Ancient DNA Reveals First Known Case of Edwards Syndrome in Prehistoric Humans

Remains of Individual CRU001 Who Had Down Syndrome

A groundbreaking study analyzing ancient DNA has revealed instances of Down and Edwards syndrome in prehistoric human remains, dating back as far as 4,500 years. This research indicates that individuals with these conditions were valued and integrated members of their ancient societies, offering new insights into the treatment and recognition of chromosomal disorders in history. Above are the remains of individual “CRU001”, who the researchers discovered had Down syndrome. The remains were found at a site in Spain dating to the Iron Age. Credit: Photograph from the Government of Navarre and J.L. Larrion.

By analyzing ancient DNA, an international team of researchers has uncovered cases of chromosomal disorders, including what could be the first case of Edwards syndrome ever identified from prehistoric remains.

The team identified six cases of Down syndrome and one case of Edwards syndrome in human populations that were living in Spain, Bulgaria, Finland, and Greece from as long ago as 4,500 years before today.

Discovery of Chromosomal Disorders

The research indicated that these individuals were buried with care, and often with special grave goods, showing that they were appreciated as members of their ancient societies.

The global collaborative study, led by first author Dr Adam “Ben” Rohrlach of the University of Adelaide, and senior author Dr Kay Prüfer of the Max Planck Institute for Evolutionary Anthropology, involved screening DNA from approximately 10,000 ancient and pre-modern humans for evidence of autosomal trisomies, a condition where people carry an extra (third) copy of one of the first 22 chromosomes.

Methodology and Findings

“Using a new statistical model, we screened the DNA extracted from human remains from the Mesolithic, Neolithic, Bronze, and Iron Ages all the way up to the mid-1800s. We identified six cases of Down syndrome,” says Dr Rohrlach, a statistician from the University of Adelaide’s School of Mathematical Sciences.

“While we expected that people with Down syndrome certainly existed in the past, this is the first time we’ve been able to reliably detect cases in ancient remains, as they can’t be confidently diagnosed by looking at the skeletal remains alone.”

Down syndrome occurs when an individual carries an extra copy of chromosome 21. The researchers were able to find these six cases using a novel Bayesian approach to accurately and efficiently screen tens of thousands of ancient DNA samples.

“The statistical model identifies when an individual has approximately 50 percent too much DNA that comes from one specific chromosome,” says Dr Patxuka de-Miguel-Ibáñez of the University of Alicante, and lead osteologist for the Spanish sites.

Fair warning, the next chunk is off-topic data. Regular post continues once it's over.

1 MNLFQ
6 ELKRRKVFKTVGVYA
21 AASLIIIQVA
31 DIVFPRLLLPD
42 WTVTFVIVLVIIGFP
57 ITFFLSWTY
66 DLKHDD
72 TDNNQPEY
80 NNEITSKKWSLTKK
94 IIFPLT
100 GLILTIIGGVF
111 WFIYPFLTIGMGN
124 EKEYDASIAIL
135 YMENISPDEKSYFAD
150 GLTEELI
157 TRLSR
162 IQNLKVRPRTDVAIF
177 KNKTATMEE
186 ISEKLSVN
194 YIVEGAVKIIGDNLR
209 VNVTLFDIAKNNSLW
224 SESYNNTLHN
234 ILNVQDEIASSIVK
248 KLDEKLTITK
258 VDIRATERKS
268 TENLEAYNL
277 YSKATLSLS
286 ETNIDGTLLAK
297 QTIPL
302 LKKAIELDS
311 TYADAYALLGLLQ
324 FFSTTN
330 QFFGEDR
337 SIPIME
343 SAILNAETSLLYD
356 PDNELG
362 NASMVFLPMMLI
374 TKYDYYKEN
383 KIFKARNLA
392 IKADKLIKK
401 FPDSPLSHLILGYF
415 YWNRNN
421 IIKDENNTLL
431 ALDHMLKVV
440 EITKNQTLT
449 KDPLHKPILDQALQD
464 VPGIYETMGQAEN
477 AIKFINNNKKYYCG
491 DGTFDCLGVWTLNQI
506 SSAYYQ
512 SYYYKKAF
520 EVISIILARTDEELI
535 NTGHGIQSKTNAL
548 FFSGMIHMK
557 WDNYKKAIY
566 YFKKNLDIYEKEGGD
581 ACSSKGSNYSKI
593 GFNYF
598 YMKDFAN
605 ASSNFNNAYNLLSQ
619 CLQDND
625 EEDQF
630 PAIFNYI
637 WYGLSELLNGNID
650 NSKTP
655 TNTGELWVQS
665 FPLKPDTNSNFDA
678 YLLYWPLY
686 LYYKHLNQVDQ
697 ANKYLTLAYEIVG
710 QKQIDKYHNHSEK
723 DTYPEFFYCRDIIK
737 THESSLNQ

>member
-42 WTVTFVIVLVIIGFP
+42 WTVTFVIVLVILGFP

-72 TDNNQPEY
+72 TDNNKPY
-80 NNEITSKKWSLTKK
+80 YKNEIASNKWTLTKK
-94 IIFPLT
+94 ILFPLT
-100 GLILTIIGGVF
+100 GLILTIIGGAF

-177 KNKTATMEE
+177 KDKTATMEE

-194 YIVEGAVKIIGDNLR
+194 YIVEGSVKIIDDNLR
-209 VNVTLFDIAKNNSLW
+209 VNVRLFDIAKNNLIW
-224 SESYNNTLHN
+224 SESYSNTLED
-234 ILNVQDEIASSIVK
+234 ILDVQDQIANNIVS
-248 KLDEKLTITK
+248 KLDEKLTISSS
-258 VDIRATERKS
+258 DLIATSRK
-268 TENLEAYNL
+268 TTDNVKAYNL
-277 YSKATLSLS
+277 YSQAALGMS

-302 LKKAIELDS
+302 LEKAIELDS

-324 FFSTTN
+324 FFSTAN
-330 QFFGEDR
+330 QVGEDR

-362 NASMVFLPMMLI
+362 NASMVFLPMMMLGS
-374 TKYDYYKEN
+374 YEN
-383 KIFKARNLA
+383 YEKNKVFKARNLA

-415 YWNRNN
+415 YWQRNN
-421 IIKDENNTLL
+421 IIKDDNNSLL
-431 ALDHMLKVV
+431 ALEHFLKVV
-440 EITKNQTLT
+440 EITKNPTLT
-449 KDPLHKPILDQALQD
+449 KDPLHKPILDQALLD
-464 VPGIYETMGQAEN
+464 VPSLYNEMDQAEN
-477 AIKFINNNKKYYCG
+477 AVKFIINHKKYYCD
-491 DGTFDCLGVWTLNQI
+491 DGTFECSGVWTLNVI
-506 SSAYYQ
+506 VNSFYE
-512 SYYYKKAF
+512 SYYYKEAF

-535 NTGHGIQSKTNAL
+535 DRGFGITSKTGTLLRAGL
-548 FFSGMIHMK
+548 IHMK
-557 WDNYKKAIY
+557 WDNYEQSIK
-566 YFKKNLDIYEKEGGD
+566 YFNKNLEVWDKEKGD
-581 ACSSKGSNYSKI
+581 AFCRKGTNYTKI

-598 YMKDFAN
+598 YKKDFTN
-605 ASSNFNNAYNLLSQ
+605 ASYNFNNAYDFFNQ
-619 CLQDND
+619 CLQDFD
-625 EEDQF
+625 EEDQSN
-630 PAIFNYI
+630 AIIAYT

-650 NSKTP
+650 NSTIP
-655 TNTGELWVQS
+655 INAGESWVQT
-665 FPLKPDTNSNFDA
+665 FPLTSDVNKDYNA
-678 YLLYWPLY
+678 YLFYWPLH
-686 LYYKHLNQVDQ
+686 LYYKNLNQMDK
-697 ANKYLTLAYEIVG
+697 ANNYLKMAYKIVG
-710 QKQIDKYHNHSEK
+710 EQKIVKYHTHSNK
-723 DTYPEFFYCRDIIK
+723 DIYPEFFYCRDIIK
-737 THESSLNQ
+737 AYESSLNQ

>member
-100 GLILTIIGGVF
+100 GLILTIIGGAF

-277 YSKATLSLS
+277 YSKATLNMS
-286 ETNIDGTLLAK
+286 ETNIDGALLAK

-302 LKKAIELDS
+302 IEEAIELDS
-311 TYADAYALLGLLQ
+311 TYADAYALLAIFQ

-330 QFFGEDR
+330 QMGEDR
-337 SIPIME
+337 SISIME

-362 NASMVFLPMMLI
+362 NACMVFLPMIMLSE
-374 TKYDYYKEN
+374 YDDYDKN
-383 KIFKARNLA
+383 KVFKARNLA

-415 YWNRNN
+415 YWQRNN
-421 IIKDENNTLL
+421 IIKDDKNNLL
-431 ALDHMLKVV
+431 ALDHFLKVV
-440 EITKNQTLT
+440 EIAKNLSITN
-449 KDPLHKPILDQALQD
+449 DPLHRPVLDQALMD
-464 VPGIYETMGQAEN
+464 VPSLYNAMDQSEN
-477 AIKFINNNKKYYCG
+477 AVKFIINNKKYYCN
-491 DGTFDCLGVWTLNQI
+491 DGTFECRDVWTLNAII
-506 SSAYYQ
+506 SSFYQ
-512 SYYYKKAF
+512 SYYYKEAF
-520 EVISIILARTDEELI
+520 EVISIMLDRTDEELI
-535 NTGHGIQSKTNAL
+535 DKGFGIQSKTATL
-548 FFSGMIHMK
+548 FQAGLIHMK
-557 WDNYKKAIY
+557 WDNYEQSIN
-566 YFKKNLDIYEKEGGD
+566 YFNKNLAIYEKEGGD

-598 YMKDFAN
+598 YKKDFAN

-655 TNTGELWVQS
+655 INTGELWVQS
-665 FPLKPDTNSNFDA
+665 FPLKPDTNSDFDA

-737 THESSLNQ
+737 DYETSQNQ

“We then compared the remains of the individuals with Down syndrome for common skeletal abnormalities such as irregular bone growth, or porosity of the skull bones, which may help to identify future cases of Down syndrome when ancient DNA can’t be recovered.”

Additional Discoveries and Cultural Insights

The study also uncovered one case of Edwards syndrome, a rare condition caused by three copies of chromosome 18, that comes with far more severe symptoms than Down syndrome. The remains indicated severe abnormalities in bone growth and an age of death of approximately 40 weeks gestation.

All of the cases were detected in perinatal or infant burials, but from different cultures and time periods.

“These individuals were buried according to either the standard practices of their time or were in some way treated specially. This indicates that they were acknowledged as members of their community and were not treated differently in death,” says Dr Rohrlach.

“Interestingly, we discovered the only case of Edwards syndrome, and a noticeable increase in cases of Down syndrome, in individuals from the Early Iron Age in Spain. The remains could not confirm that these babies survived to birth, but they were among the infants buried within homes at the settlement, or within other important buildings,” says Professor Roberto Risch, co-author and archaeologist from The Autonomous University of Barcelona.

“We don’t know why this happened, as most people were cremated during this time, but it appears as if they were purposefully choosing these infants for special burials.”

Reference: “Cases of trisomy 21 and trisomy 18 among historic and prehistoric individuals discovered from ancient DNA” by Adam Benjamin Rohrlach, Maïté Rivollat, Patxuka de-Miguel-Ibáñez, Ulla Moilanen, Anne-Mari Liira, João C. Teixeira, Xavier Roca-Rada, Javier Armendáriz-Martija, Kamen Boyadzhiev, Yavor Boyadzhiev, Bastien Llamas, Anthi Tiliakou, Angela Mötsch, Jonathan Tuke, Eleni-Anna Prevedorou, Naya Polychronakou-Sgouritsa, Jane Buikstra, Päivi Onkamo, Philipp W. Stockhammer, Henrike O. Heyne, Johannes R. Lemke, Roberto Risch, Stephan Schiffels, Johannes Krause, Wolfgang Haak and Kay Prüfer, 20 February 2024, Nature Communications.
DOI: 10.1038/s41467-024-45438-1

The research was part of a large collaborative project involving researchers from the University of Adelaide, including Dr. Adam “Ben” Rohrlach, Dr. Jonathan Tuke, and Associate Professor Bastien Llamas, as well as researchers from across the world, including at the Max Planck Institute for Evolutionary Anthropology in Germany where the data was generated.

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